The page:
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W.Va. House 14 candidate: Jim Butler (R)

Sep. 17, 2014 @ 09:12 AM

PARTY: Republican

HOME CITY: Gallipolis Ferry

HOME COUNTY: Mason

E-MAIL ADDRESS: wvtango2@frontier.com

WEBSITE : www.jimbutler.us

PERSONAL STATEMENT: I’m a parent of two young children who will continue to work to ensure that they, and all children in West Virginia, enjoy the freedom that past generations have. I will also continue to work to implement policies that improve our economy, including the job market, so everyone has the opportunity to live and prosper in West Virginia. We can accomplish this by prioritizing spending and focusing our efforts onto programs and policies that really work. By doing these things we will also be able to meet our obligations to senior citizens, veterans, and others who truly need help.

BIOGRAPHICAL INFORMATION:

AGE: 48

EDUCATION: High School Graduate, numerous US Navy/Marine Corps military schools including advanced helicopter maintenance, maintenance administration, and quality control.

CURRENT OFFICE OR OCCUPATION (INCLUDE SPECIFIC YEARS SERVED): I am currently the Delegate for the 14th District; first elected in 2012. I have also been an excavating, and logging contractor in Mason County since 1993.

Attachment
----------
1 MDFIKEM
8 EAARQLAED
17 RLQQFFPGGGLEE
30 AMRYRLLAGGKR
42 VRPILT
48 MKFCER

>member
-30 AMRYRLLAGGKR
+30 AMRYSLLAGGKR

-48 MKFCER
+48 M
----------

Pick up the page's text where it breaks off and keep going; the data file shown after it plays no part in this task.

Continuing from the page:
OTHER WORK HISTORY: I have done construction related work since I was a child helping my dad. I have worked for an industrial electrical contractor, also while living in California I had a business restoring classic automobiles, and for a change of pace I also worked as a ballroom dance instructor.

CIVIC ORGANIZATIONS: I am a member of the Marine Corps League, the American Legion, Am Vets, and the local Harley Owners Group.

FAMILY: I have been married once, for 16 years, to my wife Anna Maria. We have two children, Blayne who is 13, and Kayla who is 10. We also care for my father-in-law Lupe who is 81, and who unfortunately is blind.

QUESTIONS

1. Are you satisfied that the Legislature has done enough to protect West Virginians from chemical spills? Please explain.

I think that we passed good legislation this year following the leak that took place in January; however we have to closely monitor the implementation, and effectiveness, of the new law. We should also carefully examine other possible risks that may currently exist, or any that may arise in the future.

2. What steps would you recommend to improve West Virginia’s economy?